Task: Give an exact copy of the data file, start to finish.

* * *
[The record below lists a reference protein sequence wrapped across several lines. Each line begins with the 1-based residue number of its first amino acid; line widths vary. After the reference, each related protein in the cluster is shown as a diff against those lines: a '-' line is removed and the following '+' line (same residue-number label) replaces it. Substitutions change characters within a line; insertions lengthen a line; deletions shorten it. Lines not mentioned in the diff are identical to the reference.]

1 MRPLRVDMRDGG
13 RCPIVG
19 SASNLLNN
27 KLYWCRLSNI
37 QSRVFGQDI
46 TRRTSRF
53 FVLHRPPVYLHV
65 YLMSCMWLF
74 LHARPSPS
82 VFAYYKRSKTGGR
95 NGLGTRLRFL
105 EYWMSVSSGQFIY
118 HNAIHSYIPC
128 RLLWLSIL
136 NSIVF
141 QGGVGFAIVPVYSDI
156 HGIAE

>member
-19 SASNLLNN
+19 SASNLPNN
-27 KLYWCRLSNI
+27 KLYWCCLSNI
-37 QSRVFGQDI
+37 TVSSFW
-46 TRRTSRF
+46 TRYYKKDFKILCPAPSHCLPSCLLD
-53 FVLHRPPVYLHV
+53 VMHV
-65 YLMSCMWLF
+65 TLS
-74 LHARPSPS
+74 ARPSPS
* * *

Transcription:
[The record below lists a reference protein sequence wrapped across several lines. Each line begins with the 1-based residue number of its first amino acid; line widths vary. After the reference, each related protein in the cluster is shown as a diff against those lines: a '-' line is removed and the following '+' line (same residue-number label) replaces it. Substitutions change characters within a line; insertions lengthen a line; deletions shorten it. Lines not mentioned in the diff are identical to the reference.]

1 MRPLRVDMRDGG
13 RCPIVG
19 SASNLLNN
27 KLYWCRLSNI
37 QSRVFGQDI
46 TRRTSRF
53 FVLHRPPVYLHV
65 YLMSCMWLF
74 LHARPSPS
82 VFAYYKRSKTGGR
95 NGLGTRLRFL
105 EYWMSVSSGQFIY
118 HNAIHSYIPC
128 RLLWLSIL
136 NSIVF
141 QGGVGFAIVPVYSDI
156 HGIAE

>member
-19 SASNLLNN
+19 SASNLPNN
-27 KLYWCRLSNI
+27 KLYWCCLSNI
-37 QSRVFGQDI
+37 TVSSFW
-46 TRRTSRF
+46 TRYYKKDFKILCPAPSHCLPSCLLD
-53 FVLHRPPVYLHV
+53 VMHV
-65 YLMSCMWLF
+65 TLS
-74 LHARPSPS
+74 ARPSPS